>> Exalted !OOirDpvrkA 02/09/10(Tue)09:17 No.7997206
    You know, with all the optional rules gone, it's only 32 pages...
    >> Anonymous 02/09/10(Tue)09:18 No.7997215
    OP sound reasonable, provided that you have a game with rules so logical and intuitive the players don't even need to know there are mechanics backing their actions.

    In the real world, however, one of the most important elements of playing a game is rules mastery, knowing at least the basic mechanics so you can envision how and what your character can do. Because no game was ever put together by man, beast or machine that doesn't call for profound abstractions, or a computer to run it.
    >> Anonymous 02/09/10(Tue)09:20 No.7997229
    >The thing about GURPS is that it actively encourages you to ignore any rules that you don't want to use.

    That's pretty much ANY RPG except D&D really, and D&D is really a rpg optional boardgame.
    >> Anonymous 02/09/10(Tue)09:23 No.7997252
    >D&D is really a rpg optional boardgame.
    >> Anonymous 02/09/10(Tue)09:24 No.7997267

    But GURPS actually has paired-down rules available. Hell, the ultra-light version (for more freeform games) fits on one side of an A4 sheet of paper.
    >> Anonymous 02/09/10(Tue)10:59 No.7998121

    OP, you are a cheater and a moron. If you want to play a rules-light or extremely narrative oriented game, the world is full of them.

    This way, it simply sucks to play for you.
    >> Anonymous 02/09/10(Tue)11:26 No.7998384
    That's the why our games largely go. Partly because some of the players don't want to be arsed with reading the books in the first place. In systems that don't need players to 'game' the system this works best, with ones that need more 'special direction' you usually have to take a moment to ask what they want to do and explain what an action would entail if it hasn't come up before.
    >> Anonymous 02/09/10(Tue)11:57 No.7998710
    I'd probably smack any DM who said this upside the head and tell him if he tries it again I'd really hit him.
    >> Anonymous 02/09/10(Tue)12:00 No.7998730
    >> Anonymous 02/09/10(Tue)12:01 No.7998743
    Why do you even use rules? Just roll some dice behind your screen and tell them anything that fits your railroad.
    >> Anonymous 02/09/10(Tue)12:06 No.7998780

    I can't believe this hasn't been said yet, but in before OPs picture is revealed to be a guy.
    >> Anonymous 02/09/10(Tue)12:08 No.7998789
    I hate when my players don't know the rules. I can run a game literally twice as fast if all the players know the rules. Plus, if the players don't know the rules, they don't even know how to do tactical combat meaning they will fail every single battle.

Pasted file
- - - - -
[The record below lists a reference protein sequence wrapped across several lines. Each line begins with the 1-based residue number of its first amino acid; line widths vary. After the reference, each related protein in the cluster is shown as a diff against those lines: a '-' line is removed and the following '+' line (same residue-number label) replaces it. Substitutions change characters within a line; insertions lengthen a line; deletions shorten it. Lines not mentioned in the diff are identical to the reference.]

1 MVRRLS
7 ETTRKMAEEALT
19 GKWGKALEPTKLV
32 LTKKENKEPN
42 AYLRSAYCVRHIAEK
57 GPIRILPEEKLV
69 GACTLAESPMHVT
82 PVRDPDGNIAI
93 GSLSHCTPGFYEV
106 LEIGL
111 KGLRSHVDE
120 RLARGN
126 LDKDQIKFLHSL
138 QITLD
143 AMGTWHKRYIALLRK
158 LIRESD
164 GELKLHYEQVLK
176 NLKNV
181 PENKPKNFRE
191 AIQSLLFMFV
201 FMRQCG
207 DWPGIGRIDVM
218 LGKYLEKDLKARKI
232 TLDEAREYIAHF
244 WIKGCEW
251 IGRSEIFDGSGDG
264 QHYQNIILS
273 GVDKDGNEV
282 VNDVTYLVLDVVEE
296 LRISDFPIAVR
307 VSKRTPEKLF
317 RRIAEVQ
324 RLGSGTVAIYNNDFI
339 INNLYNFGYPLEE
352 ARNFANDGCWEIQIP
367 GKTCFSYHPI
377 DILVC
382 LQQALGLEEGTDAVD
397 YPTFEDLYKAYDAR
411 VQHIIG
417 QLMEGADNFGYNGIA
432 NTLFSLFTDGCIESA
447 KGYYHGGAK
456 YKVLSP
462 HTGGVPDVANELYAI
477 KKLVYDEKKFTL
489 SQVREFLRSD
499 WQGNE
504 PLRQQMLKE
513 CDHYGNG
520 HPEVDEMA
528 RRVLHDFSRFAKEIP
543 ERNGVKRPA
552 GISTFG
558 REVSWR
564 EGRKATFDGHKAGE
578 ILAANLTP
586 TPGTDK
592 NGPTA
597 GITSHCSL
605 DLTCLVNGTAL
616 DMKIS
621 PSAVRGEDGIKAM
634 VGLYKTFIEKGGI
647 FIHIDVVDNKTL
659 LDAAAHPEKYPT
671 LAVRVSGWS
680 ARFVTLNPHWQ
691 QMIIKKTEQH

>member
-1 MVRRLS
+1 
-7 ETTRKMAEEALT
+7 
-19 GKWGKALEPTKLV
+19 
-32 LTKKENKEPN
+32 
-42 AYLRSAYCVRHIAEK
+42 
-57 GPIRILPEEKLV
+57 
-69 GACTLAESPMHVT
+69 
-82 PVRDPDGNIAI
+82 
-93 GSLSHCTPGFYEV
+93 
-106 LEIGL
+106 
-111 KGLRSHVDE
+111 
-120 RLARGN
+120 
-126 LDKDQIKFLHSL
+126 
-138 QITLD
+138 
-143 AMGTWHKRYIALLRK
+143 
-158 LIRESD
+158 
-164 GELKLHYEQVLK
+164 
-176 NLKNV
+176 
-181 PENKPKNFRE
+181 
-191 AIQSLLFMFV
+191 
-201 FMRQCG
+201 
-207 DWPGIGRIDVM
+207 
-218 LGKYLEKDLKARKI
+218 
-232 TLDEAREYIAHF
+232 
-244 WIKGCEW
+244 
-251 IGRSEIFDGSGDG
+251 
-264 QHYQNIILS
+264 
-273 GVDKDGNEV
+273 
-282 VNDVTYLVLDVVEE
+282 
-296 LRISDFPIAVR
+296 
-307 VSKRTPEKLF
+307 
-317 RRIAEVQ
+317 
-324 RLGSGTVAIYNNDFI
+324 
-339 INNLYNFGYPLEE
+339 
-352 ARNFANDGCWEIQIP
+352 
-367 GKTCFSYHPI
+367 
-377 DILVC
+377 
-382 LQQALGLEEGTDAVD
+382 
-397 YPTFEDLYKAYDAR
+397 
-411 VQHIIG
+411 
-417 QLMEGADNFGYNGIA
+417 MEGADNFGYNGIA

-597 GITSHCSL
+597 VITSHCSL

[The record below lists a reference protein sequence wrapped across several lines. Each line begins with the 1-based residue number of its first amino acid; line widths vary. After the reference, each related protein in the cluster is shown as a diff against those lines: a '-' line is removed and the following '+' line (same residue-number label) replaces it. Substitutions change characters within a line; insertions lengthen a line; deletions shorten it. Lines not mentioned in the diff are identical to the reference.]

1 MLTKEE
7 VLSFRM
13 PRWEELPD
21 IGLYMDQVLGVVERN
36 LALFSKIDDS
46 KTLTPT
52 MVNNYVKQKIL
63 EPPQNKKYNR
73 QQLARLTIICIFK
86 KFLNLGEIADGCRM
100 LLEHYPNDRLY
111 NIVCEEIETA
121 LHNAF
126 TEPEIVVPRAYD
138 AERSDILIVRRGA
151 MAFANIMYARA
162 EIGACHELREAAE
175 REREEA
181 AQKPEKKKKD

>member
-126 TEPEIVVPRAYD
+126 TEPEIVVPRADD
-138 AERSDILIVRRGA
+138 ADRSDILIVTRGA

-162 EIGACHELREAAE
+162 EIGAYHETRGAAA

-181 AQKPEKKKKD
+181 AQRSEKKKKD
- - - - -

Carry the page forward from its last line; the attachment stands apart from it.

>> Anonymous 02/09/10(Tue)12:10 No.7998801
    No in most game you can leave out some combat rules or some such maybe but most other rules are usually not optional.

    Whilst in GURPS everything other than roll 3d6 under your skill is optional.
    >> Anonymous 02/09/10(Tue)12:12 No.7998813
    My game are all like this, but mainly because my player rarely own the books or bother to read the rules.
    >> Boomer !!MBwbEofHcyx 02/09/10(Tue)12:14 No.7998832
    I try to be very rules light. My players have access to all of the rules and it is my game philosophy that the players are merely allowed to know the rules, it is the GMs job to know the rules.
    Also, i make it clear GM has final say on what the rules are and apologize for any rules conflicts beforehand.
    >> Anonymous 02/09/10(Tue)12:16 No.7998851
    >Has never played GURPS in his life.
    >> Anonymous 02/09/10(Tue)12:17 No.7998857
    Then don't play a game with 'tactical' combat if it is so involved that they fail at it for not knowing your specific rules.
    >> Anonymous 02/09/10(Tue)12:24 No.7998906
    Run things the same way. I buy all the books and memorize them, and they don't want to bother with 'em.
    Even when they try to run something, they never bother to read the all damn rules for what they are running. Then complain that they have trouble running games. Argh.
    >> Anonymous 02/09/10(Tue)12:29 No.7998934

    I more or less do this with my current 2nd ed AD&D game. I didn't always do it of course. In my old highschool group we played it pretty normally. All the PCs read the PHB and the various books relating to their class and race, myself and my friend, as the two potential DMs read the DMG, MM, and campaign setting books.